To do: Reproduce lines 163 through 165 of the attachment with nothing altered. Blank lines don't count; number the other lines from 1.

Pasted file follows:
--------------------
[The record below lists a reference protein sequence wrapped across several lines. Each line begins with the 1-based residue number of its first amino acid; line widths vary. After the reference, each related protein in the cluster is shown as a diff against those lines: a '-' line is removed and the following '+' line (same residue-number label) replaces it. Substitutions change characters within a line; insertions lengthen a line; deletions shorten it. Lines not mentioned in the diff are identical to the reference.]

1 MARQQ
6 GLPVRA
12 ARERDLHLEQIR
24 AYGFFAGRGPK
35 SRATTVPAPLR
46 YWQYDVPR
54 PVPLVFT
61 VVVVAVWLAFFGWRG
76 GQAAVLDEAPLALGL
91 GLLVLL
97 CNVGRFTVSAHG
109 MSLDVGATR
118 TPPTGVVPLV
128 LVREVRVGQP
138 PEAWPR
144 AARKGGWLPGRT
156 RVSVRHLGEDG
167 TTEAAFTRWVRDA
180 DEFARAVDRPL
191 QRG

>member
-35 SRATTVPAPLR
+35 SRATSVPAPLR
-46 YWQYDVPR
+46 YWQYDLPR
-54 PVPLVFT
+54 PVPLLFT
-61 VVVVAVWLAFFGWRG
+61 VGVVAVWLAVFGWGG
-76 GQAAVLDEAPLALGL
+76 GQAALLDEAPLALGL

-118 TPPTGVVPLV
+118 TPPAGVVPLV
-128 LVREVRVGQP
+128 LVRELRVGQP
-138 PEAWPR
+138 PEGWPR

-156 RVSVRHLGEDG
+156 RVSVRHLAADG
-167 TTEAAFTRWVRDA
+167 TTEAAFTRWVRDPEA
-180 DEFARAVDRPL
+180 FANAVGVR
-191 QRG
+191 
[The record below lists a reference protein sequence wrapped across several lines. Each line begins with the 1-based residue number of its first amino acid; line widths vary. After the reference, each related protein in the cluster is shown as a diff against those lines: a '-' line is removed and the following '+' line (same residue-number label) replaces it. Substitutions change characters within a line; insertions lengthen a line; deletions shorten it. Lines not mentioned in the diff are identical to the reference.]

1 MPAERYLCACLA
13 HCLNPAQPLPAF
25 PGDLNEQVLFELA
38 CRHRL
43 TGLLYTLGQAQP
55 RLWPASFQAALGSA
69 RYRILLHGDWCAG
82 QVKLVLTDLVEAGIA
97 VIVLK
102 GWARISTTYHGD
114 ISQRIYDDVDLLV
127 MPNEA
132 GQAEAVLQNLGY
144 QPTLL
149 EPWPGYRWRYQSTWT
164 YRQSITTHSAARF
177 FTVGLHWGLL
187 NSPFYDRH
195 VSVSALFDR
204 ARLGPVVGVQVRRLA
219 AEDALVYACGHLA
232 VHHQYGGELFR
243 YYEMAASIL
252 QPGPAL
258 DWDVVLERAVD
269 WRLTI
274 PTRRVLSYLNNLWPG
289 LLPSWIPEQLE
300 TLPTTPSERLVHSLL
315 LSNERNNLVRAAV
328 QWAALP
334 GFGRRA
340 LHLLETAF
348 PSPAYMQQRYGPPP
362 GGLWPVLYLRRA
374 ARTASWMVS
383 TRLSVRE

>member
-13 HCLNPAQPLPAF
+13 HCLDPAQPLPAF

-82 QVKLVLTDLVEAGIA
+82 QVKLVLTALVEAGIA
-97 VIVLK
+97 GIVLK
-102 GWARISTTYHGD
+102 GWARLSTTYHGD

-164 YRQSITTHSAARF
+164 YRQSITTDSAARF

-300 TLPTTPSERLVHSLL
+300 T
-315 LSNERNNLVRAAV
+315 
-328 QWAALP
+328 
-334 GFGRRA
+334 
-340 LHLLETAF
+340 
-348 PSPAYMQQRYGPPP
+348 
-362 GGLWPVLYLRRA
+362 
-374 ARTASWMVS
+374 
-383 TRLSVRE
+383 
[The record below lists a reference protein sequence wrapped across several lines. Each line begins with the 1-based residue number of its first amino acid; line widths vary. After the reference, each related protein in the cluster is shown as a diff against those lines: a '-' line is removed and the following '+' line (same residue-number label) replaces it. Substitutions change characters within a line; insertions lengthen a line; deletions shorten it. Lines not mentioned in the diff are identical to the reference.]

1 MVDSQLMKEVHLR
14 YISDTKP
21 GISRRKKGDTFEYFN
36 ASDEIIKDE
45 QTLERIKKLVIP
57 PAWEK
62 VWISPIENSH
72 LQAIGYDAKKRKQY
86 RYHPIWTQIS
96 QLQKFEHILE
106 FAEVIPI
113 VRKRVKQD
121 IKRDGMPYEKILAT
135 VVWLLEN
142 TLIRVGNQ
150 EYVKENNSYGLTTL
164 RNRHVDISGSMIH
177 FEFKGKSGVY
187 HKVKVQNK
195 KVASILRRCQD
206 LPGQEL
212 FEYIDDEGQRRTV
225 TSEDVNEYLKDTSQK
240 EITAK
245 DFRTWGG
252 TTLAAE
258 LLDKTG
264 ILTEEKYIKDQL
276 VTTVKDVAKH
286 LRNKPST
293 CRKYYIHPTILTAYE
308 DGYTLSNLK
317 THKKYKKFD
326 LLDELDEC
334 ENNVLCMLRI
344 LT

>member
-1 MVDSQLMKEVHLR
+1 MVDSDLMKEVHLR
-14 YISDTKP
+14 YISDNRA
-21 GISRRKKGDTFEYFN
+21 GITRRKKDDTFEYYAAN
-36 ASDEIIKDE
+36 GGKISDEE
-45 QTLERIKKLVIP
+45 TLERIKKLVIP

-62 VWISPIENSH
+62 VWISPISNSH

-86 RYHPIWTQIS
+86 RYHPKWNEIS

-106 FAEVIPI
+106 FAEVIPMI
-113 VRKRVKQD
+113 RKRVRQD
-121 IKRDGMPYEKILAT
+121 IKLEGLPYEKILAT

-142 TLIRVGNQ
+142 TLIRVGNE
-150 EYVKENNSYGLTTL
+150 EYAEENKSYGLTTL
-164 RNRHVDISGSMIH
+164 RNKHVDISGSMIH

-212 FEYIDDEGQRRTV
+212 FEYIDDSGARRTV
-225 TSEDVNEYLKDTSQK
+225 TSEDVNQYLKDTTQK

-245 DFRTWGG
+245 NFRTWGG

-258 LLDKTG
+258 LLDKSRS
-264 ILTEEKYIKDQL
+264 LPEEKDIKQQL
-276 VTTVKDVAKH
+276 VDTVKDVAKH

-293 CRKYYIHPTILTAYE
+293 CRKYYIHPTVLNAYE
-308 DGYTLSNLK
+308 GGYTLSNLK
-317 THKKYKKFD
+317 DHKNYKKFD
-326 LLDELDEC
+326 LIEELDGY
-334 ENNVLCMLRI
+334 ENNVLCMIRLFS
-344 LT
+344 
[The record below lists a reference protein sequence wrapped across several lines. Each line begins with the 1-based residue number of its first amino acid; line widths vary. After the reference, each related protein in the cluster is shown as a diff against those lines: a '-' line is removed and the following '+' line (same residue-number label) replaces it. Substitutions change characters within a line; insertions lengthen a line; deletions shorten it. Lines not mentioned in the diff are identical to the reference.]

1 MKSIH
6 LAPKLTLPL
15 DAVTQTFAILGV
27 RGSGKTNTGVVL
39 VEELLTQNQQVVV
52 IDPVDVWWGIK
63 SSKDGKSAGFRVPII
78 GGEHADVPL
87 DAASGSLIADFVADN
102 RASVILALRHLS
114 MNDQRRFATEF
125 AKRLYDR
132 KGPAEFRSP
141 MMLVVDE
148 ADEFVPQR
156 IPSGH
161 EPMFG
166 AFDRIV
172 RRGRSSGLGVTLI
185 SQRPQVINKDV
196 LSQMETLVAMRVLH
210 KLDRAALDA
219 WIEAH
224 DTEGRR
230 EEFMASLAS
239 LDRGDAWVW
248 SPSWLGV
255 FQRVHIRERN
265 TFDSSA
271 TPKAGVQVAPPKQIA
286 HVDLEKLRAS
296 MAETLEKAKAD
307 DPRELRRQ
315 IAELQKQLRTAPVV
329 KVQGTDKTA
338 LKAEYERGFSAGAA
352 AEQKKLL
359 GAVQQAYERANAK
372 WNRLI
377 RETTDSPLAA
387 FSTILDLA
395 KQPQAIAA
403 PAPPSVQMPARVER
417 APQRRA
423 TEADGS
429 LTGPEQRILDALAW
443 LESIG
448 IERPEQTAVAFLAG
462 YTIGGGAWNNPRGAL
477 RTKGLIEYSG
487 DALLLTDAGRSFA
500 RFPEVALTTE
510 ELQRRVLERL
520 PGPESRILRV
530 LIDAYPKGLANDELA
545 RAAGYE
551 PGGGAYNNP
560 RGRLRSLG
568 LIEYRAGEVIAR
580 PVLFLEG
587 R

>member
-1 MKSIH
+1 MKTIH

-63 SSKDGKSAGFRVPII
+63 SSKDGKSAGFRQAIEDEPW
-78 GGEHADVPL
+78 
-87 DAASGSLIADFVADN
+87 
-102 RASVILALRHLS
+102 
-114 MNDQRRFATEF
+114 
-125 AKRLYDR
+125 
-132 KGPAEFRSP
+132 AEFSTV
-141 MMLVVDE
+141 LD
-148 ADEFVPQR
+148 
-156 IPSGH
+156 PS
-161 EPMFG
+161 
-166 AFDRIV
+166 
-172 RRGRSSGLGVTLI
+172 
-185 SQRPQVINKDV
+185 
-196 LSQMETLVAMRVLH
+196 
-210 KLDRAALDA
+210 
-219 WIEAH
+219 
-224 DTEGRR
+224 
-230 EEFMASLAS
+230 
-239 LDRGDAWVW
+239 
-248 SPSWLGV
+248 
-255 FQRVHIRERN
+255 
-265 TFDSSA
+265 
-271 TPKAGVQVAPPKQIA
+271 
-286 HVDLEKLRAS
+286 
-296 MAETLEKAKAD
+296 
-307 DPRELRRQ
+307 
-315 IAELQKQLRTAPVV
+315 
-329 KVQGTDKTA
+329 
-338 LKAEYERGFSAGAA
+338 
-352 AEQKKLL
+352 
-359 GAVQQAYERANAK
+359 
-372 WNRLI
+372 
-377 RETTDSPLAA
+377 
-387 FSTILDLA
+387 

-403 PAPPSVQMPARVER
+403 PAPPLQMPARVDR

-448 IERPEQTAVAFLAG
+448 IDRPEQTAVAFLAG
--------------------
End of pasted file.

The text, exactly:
+62 VWISPISNSH

-86 RYHPIWTQIS
+86 RYHPKWNEIS